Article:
In the Name o’ Govan
The origin and meaning of the name Govan itself is perhaps the most disputed aspect of Govan’s rich history. Guuen, Ouania, Gobann, Gowan and Gofan are all just a few of the numerous forms of the name Govan, this wide variation has led to much debate over its meaning and language of origin. The earliest recorded attempts to explain its meaning was in 1578 by Bishop John Leslie who said it was derived from two Anglo-Saxon words, God + win, meaning Good wine, a later meaning of similar Anglo-Saxon origin was given as God’s haven. However, these Old English origins for a place-name as far north as Govan is very unlikely.
For many decades the consensus was that the place-name Govan was of Gaelic origin, and was derived from gobae and gobann which means Smith. These words are also the basis of the surname Gowan and Baile a’ Ghobhainn, which is the modern Scottish Gaelic name for Govan, which translates to “Place of the Smith”. However, this is contradicted by the fact that Govan had been part of the kingdoms of Alt Clut and subsequently Strathclyde from at least the 6th century until the 11th century and both kingdoms spoke a Brittonic language similar to Welsh named Cumbric. Furthermore, Partick which is closely associated with Govan was derived from the Cumbric name Peartoc and later adopted into Scottish Gaelic as Pàrtaig, Brotchie in his “History of Govan” similarly states that the “name [Govan ] is Gaelic (Gobha, Gowan) as well as British (Gofan)” with both meaning Smith.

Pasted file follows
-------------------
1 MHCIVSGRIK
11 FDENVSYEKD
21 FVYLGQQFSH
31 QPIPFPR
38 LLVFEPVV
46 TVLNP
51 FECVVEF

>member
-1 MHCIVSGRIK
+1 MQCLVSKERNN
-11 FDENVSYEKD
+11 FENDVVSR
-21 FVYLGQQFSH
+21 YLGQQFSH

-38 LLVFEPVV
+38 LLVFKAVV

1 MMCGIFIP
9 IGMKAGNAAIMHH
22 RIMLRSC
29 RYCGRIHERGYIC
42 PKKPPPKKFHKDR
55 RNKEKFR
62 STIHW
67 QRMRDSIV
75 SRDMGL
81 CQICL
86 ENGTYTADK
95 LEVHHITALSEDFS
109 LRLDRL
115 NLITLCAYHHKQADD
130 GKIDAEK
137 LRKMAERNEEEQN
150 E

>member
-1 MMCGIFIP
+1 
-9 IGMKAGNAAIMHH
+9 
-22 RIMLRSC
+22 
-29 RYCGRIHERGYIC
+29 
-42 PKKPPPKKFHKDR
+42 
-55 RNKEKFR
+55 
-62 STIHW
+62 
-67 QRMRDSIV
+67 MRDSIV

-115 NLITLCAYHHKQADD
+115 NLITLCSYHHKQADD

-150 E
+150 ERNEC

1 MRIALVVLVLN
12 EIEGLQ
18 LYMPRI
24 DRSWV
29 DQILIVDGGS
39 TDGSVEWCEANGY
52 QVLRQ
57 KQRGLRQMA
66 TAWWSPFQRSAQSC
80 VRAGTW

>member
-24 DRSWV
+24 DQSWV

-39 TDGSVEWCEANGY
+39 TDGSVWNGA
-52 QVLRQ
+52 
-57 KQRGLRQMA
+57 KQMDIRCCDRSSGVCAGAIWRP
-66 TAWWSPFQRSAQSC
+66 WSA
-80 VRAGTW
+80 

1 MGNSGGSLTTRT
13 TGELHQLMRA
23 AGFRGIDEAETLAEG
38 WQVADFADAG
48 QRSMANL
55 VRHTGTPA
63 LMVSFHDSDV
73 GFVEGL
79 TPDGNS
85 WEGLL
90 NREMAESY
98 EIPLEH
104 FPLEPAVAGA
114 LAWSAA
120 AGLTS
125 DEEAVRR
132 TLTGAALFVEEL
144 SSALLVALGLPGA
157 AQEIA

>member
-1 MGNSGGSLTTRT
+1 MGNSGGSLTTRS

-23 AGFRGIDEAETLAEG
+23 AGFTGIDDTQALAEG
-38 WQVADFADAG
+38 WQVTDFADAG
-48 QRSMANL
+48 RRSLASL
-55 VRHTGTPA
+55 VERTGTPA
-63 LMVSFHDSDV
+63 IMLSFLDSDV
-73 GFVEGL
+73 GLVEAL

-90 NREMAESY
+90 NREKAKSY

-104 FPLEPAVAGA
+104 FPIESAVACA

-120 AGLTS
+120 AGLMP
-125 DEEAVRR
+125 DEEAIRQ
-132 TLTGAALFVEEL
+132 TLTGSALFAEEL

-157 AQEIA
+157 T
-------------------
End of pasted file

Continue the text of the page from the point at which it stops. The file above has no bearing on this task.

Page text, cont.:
More recently Professor Thomas Clancy is also of the opinion that the place-name Govan is derived from Cumbric but suggests a different meaning equivalent to the Welsh words go (little) and ban (hill), he also suggests that Goban (Little Hill) could refer to the ancient Doomster Hill. Guuen recorded c1134 was thought to be the earliest form of the place-name Govan, this word would appear to be of a Gaelic structure, however Ouania recorded earlier in the “Northumbrian Chronicles” for the year 756 is thought to be a Latinised form of Gwovan, an earlier version of Goban (Little Hill).
Brotchie, T.C.F., “The History of Govan”, 1905
Clarkson, Tim., “Strathclyde and the Anglo-Saxons in the Viking Age”, 2014
Clancy, T. O., “Govan, the Name, Again”, Report of the Society of Friends of Govan Old, 8 1998